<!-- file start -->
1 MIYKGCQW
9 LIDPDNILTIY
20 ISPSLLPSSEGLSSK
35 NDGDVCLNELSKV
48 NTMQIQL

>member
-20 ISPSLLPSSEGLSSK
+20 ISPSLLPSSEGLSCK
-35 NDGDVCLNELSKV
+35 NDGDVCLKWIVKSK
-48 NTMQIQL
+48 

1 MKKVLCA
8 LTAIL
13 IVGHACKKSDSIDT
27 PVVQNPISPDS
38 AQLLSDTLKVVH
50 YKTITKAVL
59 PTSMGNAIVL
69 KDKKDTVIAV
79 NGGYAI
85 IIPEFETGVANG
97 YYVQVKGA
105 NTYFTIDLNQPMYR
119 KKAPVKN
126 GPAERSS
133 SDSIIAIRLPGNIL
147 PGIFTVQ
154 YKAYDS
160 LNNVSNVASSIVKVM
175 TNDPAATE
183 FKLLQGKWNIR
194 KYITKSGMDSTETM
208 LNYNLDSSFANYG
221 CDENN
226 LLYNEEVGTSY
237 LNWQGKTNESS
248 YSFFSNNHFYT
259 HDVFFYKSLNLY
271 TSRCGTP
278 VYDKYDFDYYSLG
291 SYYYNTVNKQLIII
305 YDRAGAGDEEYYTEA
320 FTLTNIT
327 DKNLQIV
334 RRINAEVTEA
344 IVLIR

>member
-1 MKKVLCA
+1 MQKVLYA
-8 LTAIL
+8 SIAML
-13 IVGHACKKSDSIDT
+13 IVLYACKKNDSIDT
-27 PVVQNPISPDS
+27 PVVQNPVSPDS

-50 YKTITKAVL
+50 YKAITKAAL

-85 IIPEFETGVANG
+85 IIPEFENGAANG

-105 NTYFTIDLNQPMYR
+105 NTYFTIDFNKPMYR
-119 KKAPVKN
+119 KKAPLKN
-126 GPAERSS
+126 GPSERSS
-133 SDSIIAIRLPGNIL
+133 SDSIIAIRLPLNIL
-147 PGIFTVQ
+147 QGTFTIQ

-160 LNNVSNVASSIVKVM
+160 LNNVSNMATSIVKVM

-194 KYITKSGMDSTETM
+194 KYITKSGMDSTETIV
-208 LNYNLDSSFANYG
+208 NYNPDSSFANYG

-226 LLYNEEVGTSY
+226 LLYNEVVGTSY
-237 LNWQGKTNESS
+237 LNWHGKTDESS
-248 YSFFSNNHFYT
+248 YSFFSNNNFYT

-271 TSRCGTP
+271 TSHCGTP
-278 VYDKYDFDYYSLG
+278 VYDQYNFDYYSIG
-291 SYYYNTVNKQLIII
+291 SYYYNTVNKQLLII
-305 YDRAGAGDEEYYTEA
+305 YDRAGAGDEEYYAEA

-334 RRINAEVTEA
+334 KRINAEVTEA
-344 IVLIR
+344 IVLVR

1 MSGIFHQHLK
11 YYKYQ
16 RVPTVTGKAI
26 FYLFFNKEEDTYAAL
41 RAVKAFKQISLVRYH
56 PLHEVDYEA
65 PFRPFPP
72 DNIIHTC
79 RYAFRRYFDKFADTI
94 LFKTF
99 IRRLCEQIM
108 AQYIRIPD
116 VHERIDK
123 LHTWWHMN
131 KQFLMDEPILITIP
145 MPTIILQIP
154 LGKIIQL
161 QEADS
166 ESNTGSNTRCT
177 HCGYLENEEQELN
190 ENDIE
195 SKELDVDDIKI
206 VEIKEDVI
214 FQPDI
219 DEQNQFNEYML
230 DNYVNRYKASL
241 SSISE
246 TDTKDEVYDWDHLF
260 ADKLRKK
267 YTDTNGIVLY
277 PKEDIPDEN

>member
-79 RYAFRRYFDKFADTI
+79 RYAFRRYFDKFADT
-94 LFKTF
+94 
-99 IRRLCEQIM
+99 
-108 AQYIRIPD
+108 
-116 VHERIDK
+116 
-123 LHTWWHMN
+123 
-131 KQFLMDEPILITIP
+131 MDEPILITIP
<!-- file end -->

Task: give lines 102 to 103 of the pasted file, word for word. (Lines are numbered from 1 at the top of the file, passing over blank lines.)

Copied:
72 DNIIHTC
79 RYAFRRYFDKFADTI